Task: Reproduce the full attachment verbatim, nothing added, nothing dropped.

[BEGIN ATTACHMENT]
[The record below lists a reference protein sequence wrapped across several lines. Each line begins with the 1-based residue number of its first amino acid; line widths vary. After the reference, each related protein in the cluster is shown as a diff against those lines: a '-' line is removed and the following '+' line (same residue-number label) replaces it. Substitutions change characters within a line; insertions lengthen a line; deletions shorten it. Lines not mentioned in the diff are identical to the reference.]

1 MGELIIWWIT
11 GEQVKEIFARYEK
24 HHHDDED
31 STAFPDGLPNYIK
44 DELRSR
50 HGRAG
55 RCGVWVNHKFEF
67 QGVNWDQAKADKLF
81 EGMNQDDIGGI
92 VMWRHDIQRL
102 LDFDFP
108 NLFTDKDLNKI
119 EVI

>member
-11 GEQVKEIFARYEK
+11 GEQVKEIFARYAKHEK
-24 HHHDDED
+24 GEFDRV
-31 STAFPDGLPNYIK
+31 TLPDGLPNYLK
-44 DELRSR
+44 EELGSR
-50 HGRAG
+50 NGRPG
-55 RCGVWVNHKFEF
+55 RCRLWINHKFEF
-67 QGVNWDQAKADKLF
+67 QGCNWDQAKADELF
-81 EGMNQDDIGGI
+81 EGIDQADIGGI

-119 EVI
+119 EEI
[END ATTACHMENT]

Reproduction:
[The record below lists a reference protein sequence wrapped across several lines. Each line begins with the 1-based residue number of its first amino acid; line widths vary. After the reference, each related protein in the cluster is shown as a diff against those lines: a '-' line is removed and the following '+' line (same residue-number label) replaces it. Substitutions change characters within a line; insertions lengthen a line; deletions shorten it. Lines not mentioned in the diff are identical to the reference.]

1 MGELIIWWIT
11 GEQVKEIFARYEK
24 HHHDDED
31 STAFPDGLPNYIK
44 DELRSR
50 HGRAG
55 RCGVWVNHKFEF
67 QGVNWDQAKADKLF
81 EGMNQDDIGGI
92 VMWRHDIQRL
102 LDFDFP
108 NLFTDKDLNKI
119 EVI

>member
-11 GEQVKEIFARYEK
+11 GEQVKEIFARYAKHEK
-24 HHHDDED
+24 GEFDRV
-31 STAFPDGLPNYIK
+31 TLPDGLPNYLK
-44 DELRSR
+44 EELGSR
-50 HGRAG
+50 NGRPG
-55 RCGVWVNHKFEF
+55 RCRLWINHKFEF
-67 QGVNWDQAKADKLF
+67 QGCNWDQAKADELF
-81 EGMNQDDIGGI
+81 EGIDQADIGGI

-119 EVI
+119 EEI